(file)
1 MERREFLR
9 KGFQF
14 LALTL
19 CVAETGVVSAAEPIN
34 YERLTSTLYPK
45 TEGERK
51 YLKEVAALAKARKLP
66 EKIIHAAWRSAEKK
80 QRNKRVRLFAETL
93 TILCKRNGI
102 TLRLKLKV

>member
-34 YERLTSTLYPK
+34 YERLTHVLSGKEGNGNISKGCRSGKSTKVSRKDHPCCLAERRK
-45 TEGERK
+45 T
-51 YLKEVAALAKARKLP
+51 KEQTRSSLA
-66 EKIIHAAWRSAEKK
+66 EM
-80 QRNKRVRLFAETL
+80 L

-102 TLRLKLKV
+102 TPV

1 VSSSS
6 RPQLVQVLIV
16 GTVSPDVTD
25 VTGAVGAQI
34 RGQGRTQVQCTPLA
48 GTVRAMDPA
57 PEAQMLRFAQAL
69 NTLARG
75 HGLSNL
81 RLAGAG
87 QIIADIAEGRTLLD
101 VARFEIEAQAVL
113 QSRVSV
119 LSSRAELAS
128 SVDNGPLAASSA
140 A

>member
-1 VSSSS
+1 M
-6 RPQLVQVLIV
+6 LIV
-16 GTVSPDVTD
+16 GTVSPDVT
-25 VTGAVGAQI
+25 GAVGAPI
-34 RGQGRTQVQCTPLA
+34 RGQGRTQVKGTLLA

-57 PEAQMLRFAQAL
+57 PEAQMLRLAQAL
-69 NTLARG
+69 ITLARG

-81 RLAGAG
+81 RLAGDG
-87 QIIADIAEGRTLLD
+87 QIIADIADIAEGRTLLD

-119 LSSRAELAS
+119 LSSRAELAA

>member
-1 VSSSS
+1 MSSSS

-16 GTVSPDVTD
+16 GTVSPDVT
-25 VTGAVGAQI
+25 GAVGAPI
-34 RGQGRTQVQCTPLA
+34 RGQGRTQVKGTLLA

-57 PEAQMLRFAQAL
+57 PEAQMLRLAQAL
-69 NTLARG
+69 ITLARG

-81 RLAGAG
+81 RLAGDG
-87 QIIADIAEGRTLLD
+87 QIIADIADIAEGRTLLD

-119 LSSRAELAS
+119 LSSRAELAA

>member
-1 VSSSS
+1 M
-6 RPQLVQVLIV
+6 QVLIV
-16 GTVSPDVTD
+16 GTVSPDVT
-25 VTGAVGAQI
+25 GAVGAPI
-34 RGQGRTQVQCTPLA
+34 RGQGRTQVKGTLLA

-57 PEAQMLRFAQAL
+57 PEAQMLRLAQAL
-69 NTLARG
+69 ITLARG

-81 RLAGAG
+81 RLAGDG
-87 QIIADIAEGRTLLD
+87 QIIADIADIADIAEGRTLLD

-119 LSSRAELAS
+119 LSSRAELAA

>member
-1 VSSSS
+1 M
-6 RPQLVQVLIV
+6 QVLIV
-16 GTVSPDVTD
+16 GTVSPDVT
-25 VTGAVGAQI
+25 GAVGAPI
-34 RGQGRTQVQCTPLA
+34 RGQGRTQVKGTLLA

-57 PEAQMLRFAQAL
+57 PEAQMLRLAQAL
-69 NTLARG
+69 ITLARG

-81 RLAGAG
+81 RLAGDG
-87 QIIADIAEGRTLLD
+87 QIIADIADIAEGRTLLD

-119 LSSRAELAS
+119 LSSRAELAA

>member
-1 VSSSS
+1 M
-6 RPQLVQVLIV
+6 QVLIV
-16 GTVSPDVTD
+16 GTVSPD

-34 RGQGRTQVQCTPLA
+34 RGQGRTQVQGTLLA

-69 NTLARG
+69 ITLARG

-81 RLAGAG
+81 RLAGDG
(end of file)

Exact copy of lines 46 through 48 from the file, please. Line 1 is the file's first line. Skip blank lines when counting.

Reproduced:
-16 GTVSPDVTD
+16 GTVSPDVT
-25 VTGAVGAQI